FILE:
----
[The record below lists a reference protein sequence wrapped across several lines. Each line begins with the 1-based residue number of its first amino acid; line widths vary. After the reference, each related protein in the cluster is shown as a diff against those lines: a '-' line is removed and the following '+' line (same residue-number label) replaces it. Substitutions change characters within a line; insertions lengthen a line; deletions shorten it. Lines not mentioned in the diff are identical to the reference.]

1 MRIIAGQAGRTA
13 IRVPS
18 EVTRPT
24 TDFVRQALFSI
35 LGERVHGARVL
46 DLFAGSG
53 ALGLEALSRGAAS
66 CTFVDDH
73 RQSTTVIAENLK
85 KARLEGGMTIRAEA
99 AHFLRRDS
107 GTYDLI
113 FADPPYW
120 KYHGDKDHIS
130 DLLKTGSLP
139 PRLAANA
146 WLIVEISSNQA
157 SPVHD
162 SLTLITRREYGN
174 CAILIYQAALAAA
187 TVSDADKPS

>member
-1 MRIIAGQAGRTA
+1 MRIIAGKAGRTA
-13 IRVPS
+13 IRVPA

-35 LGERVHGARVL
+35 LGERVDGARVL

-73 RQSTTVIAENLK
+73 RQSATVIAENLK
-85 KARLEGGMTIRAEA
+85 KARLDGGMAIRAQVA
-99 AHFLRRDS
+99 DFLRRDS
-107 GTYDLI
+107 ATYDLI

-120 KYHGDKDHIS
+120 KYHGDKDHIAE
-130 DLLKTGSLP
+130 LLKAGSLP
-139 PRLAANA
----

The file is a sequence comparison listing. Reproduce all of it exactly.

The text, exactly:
[The record below lists a reference protein sequence wrapped across several lines. Each line begins with the 1-based residue number of its first amino acid; line widths vary. After the reference, each related protein in the cluster is shown as a diff against those lines: a '-' line is removed and the following '+' line (same residue-number label) replaces it. Substitutions change characters within a line; insertions lengthen a line; deletions shorten it. Lines not mentioned in the diff are identical to the reference.]

1 MRIIAGQAGRTA
13 IRVPS
18 EVTRPT
24 TDFVRQALFSI
35 LGERVHGARVL
46 DLFAGSG
53 ALGLEALSRGAAS
66 CTFVDDH
73 RQSTTVIAENLK
85 KARLEGGMTIRAEA
99 AHFLRRDS
107 GTYDLI
113 FADPPYW
120 KYHGDKDHIS
130 DLLKTGSLP
139 PRLAANA
146 WLIVEISSNQA
157 SPVHD
162 SLTLITRREYGN
174 CAILIYQAALAAA
187 TVSDADKPS

>member
-1 MRIIAGQAGRTA
+1 MRIIAGKAGRTA
-13 IRVPS
+13 IRVPA

-35 LGERVHGARVL
+35 LGERVDGARVL

-73 RQSTTVIAENLK
+73 RQSATVIAENLK
-85 KARLEGGMTIRAEA
+85 KARLDGGMAIRAQVA
-99 AHFLRRDS
+99 DFLRRDS
-107 GTYDLI
+107 ATYDLI

-120 KYHGDKDHIS
+120 KYHGDKDHIAE
-130 DLLKTGSLP
+130 LLKAGSLP
-139 PRLAANA